- Audit committees at U.S. companies face challenges from “scope creep” as they expand oversight beyond audit and financial reporting into cybersecurity, sustainability, technology and other areas outside their traditional purview, according to the Center for Audit Quality and Deloitte.
- Many audit committees at large companies plan a structural shake-up during the next 12 months as they take on new responsibilities, the CAQ and Deloitte said. One out of four committees plan to increase in size, 42% plan to replace at least one member and 28% plan to change their committee chairperson.
- “Scope creep” poses some risks, according to Vanessa Teitelbaum, senior director for professional practice at the CAQ. “The biggest risk is that audit committees won’t have as much capacity to perform their core responsibility to oversee the financial reporting process, which would impact the quality of their oversight.”
The expansion of audit committee duties coincides with plans by the Securities and Exchange Commission to require detailed disclosure on several topics that, according to SEC Chair Gary Gensler, increasingly interest investors, including cybersecurity, climate risk, workforce composition and corporate board diversity.
A 490-page proposed SEC rule that would require publicly traded companies to provide in-depth disclosures on climate risk has sparked criticism and more than 14,000 public comment letters.
The SEC aims to mandate that companies disclose data on greenhouse gas emissions and describe on Form 10-K their strategy toward climate risk, including plans to achieve any targets they have set for curbing such risk.
Two out of three respondents (34%) to a CAQ and Deloitte survey said that their audit committees oversee disclosure and reporting on environment, social and governance issues, an increase of 24 percentage points compared with the survey conducted in 2021, the CAQ and Deloitte said.
More than half of the respondents (53%) said their audit committee oversees cybersecurity, while 43% said the committees handle enterprise risk management, according to the CAQ and Deloitte.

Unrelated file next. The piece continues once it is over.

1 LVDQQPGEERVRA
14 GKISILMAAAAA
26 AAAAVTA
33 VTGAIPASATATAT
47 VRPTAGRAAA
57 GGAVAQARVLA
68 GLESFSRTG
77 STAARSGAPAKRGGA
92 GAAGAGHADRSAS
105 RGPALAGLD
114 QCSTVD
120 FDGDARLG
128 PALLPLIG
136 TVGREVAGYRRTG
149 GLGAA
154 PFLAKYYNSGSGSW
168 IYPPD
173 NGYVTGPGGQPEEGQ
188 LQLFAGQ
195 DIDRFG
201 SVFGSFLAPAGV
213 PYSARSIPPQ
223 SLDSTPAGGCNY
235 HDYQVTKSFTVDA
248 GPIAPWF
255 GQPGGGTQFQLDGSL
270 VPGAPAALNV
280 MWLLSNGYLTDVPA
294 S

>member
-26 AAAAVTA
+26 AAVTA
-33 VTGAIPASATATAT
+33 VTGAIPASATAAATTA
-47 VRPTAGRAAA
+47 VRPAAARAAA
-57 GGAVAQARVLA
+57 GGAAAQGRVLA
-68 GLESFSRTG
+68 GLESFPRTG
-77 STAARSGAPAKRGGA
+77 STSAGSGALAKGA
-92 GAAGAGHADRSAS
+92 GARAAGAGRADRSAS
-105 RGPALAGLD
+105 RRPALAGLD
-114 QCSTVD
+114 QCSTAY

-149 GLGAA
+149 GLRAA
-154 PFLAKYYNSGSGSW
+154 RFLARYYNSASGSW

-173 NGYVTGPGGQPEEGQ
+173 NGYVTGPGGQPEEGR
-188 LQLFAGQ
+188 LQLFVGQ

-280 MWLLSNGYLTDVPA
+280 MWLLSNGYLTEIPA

Some audit committees may find themselves unable to handle a wider range of responsibilities, Teitelbaum said in an email response to questions. “As more work is thrown to the audit committees that falls outside their traditional scope, they may find they don’t have the right skills or expertise to oversee a certain risk area.”
Also, “when boards assign an emerging risk to an AC [audit committee], they may just be checking a box versus thinking about this risk strategically,” she said.
Congress, following the Enron and WorldCom accounting scandals, assigned audit committees oversight of financial reporting under the Sarbanes-Oxley Act of 2002.
“Boards are likely increasing the scope of ACs because these emerging risk areas typically relate to disclosures, quantifiable metrics and internal controls,” Teitelbaum said.
Yet “perpetually assigning emerging risks to the audit committee — the ‘kitchen sink’ approach — can lead to suboptimal oversight due to overworked audit committees and a ‘check the box’ mentality,” she said.
As audit committees take on a wider range of tasks, CFOs should keep in mind that they still must answer for financial reporting, Teitelbaum said.
“It is management and specifically the CFO who is ultimately responsible for their company’s financial statement and this will be true of ESG and cybersecurity once these rules are established by the SEC,” she said.
The CAQ and Deloitte surveyed 164 audit committee members at publicly-traded companies from August until October 2022.